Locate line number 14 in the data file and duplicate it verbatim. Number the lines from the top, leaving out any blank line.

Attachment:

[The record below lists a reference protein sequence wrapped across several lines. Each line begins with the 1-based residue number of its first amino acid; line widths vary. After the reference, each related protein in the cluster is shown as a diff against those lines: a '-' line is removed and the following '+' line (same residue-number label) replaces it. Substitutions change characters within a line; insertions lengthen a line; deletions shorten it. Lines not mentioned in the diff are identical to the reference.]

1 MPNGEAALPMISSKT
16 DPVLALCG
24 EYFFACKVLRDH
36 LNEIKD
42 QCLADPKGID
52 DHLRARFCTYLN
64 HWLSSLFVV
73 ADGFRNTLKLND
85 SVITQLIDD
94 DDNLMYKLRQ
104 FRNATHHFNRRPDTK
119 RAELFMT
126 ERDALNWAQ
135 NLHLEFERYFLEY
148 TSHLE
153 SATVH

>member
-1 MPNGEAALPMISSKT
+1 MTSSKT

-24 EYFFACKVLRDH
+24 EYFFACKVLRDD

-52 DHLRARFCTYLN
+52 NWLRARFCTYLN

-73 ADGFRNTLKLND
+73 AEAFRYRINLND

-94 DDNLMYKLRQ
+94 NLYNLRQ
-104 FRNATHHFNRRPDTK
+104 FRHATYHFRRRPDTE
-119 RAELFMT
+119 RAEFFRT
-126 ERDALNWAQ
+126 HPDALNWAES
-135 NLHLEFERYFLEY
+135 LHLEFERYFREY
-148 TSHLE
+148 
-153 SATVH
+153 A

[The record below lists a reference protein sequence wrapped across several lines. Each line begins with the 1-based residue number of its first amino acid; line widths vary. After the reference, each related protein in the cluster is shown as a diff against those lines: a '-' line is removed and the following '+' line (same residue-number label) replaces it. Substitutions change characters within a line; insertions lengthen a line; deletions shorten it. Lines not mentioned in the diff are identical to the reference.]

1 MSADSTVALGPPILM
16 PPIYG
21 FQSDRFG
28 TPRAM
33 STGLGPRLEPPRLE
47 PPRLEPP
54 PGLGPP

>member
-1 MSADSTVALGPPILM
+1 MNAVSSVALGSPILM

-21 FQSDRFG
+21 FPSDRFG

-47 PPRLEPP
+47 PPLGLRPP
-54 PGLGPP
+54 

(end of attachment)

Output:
126 ERDALNWAQ